Iraq’s New Prime Minister: A Profile of Heidar al Abadi

August 25, 2014 in General

As Iraq  continues to disintegrate into warring factions, former Prime Minister Nouri al-Maliki has finally stepped down and been replaced by Haider al Abadi. But who is his successor? It’s all very well to argue that this was a peaceful transfer of power from one elected individual to another within a democratically elected legislature, but what else do we know about Haider al Abadi?  According to Prospect magazine, Abadi (62) is the son of a prominent Baghdad doctor and government health figure. Two of his brothers were executed under Saddam for supporting the Islamic Dawa Party. He has a doctorate in engineering from Manchester University and specialised in rapid transit programmes in London and other British metropolitan centres. He returned to Iraq in 2003 and served as Minister of Communications, before becoming chair of Iraq’s Parliamentary Finance Committee. Given his British higher education, he is widely regarded as pro-western in his foreign policy orientation. Unusually, he has received endorsement from both Tehran’s Shia core and Sunni figures in Saudi Arabia and Turkey, as well as Iraqi Kurds. This appears to be a promising beginning, but when the Abadi faction split from Maliki’s former government, he only took 55 members of the 328-member Iraqi legislature with him. Concessions will need to be made to Sunnis and Kurds, without the Shia intransigence that Nouri al-Maliki displayed in abundance, precipitating the current crisis. The Kurds may experience a petrochemical wealth windfall.  Abadi seems a pragmatist and federalist, not a crypto-sectarian sectionalist as Maliki was. Whether or not this can prevent Iraq’s ultimate fragmentation and dissolution, or merely delay it, is as yet unknown.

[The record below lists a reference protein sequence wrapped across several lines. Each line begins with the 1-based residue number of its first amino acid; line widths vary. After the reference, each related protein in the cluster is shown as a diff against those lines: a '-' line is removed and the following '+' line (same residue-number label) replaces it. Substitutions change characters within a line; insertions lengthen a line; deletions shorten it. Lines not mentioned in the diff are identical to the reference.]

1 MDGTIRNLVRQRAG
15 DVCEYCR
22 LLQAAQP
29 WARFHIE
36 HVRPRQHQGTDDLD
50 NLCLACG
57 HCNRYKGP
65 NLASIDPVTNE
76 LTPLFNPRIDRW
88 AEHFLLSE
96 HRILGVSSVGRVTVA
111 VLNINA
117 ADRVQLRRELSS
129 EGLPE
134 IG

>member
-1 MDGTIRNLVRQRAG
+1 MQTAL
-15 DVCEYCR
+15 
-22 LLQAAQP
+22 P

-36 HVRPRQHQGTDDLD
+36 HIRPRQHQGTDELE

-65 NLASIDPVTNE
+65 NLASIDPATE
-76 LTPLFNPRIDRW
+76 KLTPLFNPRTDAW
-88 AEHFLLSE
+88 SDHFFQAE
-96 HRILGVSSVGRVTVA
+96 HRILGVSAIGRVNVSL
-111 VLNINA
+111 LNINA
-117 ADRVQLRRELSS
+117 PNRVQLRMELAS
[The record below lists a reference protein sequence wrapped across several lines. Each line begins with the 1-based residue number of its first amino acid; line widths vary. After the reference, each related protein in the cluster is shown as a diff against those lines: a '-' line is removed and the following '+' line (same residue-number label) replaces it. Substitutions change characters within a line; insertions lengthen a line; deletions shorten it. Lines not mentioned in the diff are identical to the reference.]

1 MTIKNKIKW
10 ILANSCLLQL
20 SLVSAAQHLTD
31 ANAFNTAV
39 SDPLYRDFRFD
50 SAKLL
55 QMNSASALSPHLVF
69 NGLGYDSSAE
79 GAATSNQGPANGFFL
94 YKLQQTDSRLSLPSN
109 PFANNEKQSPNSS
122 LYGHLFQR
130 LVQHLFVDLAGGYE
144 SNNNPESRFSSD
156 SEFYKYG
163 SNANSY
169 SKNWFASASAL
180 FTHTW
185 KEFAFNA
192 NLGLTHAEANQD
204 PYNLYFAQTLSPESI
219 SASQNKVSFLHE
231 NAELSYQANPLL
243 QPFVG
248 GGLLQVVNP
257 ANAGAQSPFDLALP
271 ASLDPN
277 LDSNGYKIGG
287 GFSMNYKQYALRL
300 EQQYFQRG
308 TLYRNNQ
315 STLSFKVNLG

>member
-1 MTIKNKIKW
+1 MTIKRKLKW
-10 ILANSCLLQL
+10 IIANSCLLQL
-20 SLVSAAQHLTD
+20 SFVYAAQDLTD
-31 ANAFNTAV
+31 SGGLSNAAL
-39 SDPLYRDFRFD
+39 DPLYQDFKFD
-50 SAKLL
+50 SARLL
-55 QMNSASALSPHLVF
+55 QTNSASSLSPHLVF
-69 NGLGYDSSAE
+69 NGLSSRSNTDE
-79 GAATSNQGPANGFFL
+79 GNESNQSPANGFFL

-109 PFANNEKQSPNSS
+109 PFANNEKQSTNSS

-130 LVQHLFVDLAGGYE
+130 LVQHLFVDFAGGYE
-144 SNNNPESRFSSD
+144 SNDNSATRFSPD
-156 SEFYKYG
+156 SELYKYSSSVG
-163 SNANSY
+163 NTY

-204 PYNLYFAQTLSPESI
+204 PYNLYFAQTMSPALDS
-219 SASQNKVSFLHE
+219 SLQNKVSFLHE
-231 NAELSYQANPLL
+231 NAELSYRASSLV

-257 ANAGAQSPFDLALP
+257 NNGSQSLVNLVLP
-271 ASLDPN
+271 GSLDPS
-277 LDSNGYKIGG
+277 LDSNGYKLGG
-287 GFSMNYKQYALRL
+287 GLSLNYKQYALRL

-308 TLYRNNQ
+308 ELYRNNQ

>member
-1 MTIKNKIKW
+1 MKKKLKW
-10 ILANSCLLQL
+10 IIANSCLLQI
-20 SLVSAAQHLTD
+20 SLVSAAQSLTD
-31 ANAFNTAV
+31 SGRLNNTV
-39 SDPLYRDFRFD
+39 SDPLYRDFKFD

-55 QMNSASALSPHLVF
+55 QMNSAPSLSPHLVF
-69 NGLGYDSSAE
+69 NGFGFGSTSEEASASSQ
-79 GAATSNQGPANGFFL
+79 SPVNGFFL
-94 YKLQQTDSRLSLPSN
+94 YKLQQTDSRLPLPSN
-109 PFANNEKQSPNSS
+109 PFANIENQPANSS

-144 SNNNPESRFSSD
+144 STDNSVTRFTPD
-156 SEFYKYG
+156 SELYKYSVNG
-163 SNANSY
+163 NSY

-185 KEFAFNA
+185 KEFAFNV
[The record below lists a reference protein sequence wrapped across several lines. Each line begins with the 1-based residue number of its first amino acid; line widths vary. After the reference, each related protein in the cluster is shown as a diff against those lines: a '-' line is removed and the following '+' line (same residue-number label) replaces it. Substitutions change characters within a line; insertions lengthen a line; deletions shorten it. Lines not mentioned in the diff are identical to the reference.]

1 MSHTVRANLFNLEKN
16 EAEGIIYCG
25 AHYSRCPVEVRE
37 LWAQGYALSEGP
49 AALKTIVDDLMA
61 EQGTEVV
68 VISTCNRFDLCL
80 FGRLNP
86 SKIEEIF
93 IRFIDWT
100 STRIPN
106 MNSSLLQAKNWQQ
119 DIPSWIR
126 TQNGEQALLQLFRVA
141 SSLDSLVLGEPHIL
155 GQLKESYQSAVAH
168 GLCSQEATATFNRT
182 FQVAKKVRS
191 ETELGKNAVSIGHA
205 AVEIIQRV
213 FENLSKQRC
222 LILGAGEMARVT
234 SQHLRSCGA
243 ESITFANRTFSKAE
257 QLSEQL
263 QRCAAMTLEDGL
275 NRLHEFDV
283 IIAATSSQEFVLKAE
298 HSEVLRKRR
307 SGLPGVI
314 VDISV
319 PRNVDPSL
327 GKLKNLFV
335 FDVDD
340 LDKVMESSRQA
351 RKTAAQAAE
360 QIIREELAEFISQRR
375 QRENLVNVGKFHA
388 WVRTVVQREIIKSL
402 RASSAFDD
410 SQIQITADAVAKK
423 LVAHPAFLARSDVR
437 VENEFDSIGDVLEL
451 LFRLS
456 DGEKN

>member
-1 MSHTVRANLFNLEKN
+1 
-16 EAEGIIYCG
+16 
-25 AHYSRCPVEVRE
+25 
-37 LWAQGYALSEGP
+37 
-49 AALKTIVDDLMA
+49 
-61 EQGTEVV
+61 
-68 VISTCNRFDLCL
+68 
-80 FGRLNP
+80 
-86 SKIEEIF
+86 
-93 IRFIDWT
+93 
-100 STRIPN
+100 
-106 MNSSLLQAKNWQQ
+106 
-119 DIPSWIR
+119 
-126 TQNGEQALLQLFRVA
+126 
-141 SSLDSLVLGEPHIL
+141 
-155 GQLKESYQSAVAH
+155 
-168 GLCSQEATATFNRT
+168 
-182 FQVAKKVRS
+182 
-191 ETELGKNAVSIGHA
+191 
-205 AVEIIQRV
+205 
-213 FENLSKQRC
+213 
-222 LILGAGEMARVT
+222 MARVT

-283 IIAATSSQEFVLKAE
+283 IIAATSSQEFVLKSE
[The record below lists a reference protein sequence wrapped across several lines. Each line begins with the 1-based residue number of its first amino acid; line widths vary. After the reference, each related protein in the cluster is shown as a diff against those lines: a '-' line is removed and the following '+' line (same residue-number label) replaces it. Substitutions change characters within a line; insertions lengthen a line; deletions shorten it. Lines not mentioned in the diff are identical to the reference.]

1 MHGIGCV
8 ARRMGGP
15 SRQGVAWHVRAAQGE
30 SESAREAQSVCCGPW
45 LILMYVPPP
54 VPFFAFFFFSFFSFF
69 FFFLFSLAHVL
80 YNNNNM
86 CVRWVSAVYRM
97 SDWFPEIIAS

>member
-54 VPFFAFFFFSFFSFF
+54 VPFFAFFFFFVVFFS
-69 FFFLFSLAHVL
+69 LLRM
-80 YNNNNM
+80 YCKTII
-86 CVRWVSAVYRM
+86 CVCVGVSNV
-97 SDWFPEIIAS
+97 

Bartle Bull: “Iraq Crisis: Who is Iraq’s new Prime Minister Haider al Abadi?” Prospect: 15.08.2014: